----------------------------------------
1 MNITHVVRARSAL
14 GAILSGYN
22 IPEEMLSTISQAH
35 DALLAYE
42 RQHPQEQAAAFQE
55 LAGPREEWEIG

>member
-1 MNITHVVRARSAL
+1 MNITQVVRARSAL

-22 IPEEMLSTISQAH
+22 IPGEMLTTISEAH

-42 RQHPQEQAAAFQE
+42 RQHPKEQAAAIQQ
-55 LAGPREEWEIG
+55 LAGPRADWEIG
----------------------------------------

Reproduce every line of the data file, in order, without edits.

1 MNITHVVRARSAL
14 GAILSGYN
22 IPEEMLSTISQAH
35 DALLAYE
42 RQHPQEQAAAFQE
55 LAGPREEWEIG

>member
-1 MNITHVVRARSAL
+1 MNITQVVRARSAL

-22 IPEEMLSTISQAH
+22 IPGEMLTTISEAH

-42 RQHPQEQAAAFQE
+42 RQHPKEQAAAIQQ
-55 LAGPREEWEIG
+55 LAGPRADWEIG